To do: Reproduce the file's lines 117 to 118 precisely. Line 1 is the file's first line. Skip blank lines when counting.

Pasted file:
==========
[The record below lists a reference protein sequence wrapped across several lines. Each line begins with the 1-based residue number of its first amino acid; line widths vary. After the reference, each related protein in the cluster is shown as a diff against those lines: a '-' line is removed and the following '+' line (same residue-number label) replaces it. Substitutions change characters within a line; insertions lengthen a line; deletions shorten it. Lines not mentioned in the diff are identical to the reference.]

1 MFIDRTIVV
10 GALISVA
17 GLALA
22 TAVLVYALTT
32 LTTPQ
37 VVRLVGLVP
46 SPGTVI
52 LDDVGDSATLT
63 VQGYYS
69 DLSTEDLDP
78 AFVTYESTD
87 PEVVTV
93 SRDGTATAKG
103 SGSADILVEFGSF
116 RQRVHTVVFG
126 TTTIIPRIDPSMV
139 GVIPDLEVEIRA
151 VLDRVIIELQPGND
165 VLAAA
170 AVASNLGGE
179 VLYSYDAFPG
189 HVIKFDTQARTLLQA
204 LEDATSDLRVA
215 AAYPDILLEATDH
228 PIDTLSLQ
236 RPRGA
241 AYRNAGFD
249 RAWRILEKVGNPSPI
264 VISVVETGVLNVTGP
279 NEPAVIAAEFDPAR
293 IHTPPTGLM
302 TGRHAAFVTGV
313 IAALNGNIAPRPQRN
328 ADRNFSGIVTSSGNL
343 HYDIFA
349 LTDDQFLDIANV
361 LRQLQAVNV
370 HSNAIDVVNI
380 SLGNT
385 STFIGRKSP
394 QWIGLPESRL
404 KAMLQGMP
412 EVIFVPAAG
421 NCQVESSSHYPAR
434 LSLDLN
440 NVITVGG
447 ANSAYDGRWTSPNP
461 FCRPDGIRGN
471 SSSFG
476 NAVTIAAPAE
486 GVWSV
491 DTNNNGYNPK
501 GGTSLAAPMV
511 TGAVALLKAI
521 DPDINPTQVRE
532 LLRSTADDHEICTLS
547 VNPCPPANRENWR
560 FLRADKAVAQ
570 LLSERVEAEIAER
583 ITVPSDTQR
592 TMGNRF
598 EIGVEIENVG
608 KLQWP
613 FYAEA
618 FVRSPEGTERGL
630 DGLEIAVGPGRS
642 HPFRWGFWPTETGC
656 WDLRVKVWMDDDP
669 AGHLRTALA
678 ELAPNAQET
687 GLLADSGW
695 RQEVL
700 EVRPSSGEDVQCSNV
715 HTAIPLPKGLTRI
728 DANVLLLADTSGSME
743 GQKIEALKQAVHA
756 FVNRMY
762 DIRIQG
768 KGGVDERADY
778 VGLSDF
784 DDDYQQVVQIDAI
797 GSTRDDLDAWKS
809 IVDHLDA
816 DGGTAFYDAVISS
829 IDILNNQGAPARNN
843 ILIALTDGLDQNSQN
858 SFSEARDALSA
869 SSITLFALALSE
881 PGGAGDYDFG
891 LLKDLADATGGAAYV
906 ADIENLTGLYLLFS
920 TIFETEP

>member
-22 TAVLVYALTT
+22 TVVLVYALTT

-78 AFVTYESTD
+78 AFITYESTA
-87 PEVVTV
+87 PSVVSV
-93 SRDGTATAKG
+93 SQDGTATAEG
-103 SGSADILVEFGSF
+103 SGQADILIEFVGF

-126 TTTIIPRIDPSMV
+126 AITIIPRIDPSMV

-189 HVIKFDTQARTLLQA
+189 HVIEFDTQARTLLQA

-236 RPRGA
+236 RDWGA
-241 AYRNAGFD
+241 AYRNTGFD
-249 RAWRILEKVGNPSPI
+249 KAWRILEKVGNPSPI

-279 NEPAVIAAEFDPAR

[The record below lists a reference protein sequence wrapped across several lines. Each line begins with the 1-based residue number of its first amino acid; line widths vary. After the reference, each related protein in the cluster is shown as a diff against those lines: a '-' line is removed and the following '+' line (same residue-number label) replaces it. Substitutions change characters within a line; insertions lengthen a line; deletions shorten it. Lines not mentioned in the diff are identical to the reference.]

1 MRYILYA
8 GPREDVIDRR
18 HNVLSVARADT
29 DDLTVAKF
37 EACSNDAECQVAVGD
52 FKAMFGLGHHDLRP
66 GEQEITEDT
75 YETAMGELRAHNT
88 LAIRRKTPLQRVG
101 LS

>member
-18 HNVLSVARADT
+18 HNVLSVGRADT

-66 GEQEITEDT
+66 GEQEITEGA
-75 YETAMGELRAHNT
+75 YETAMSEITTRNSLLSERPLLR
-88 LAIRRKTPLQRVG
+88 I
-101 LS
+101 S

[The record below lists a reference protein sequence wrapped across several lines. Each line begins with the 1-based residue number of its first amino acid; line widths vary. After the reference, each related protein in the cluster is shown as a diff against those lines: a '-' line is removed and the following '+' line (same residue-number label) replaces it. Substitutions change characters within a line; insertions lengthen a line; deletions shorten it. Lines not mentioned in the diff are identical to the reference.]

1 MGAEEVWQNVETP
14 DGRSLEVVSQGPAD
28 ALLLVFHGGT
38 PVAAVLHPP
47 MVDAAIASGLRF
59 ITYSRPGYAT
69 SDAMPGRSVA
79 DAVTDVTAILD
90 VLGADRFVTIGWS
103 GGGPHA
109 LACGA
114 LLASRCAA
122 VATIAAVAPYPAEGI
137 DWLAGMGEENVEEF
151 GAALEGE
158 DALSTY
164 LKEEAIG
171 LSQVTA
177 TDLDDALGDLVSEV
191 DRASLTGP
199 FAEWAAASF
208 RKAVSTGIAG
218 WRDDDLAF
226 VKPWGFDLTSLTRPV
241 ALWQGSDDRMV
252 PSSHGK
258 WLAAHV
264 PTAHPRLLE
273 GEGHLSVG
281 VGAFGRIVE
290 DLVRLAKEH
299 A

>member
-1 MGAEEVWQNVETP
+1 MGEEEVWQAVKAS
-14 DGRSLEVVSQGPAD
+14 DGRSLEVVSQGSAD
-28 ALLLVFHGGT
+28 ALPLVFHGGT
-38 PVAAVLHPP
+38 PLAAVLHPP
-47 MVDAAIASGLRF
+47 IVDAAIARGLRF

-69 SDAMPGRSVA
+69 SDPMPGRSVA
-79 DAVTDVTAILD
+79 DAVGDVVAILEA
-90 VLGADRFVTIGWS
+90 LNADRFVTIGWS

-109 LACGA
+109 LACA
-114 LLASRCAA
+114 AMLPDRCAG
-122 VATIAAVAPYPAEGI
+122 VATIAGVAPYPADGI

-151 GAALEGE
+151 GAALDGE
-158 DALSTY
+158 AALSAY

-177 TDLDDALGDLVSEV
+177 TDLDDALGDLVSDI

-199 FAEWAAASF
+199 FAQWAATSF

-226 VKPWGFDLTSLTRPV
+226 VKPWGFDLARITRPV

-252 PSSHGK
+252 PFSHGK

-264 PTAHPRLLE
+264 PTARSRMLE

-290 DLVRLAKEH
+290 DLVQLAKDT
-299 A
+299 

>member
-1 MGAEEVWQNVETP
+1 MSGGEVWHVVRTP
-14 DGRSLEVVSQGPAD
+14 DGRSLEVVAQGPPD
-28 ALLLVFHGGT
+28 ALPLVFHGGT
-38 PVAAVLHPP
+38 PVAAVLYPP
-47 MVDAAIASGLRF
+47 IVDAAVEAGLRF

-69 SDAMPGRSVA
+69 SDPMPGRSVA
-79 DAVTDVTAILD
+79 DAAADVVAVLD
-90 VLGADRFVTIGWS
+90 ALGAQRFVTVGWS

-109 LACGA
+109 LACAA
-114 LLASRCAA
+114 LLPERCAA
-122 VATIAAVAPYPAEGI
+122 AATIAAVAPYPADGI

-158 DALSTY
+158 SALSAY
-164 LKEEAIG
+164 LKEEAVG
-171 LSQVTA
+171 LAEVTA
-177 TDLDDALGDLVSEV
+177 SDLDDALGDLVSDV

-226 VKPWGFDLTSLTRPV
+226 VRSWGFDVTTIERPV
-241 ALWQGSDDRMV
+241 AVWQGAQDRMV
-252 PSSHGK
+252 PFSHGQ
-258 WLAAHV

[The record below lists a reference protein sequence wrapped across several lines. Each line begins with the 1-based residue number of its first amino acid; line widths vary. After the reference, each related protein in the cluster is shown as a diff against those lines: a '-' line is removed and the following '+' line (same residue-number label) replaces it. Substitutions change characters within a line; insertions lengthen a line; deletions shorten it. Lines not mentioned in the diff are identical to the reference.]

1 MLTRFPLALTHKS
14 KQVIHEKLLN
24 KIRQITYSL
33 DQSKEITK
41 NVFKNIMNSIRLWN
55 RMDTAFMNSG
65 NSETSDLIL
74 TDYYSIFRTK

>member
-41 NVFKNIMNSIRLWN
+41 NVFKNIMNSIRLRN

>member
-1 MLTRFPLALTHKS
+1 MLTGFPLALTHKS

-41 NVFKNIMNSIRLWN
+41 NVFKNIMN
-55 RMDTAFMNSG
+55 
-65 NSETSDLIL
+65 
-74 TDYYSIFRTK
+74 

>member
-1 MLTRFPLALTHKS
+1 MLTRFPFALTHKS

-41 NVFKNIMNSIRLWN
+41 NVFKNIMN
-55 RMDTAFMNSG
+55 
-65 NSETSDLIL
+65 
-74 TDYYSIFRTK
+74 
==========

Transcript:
1 MRYILYA
8 GPREDVIDRR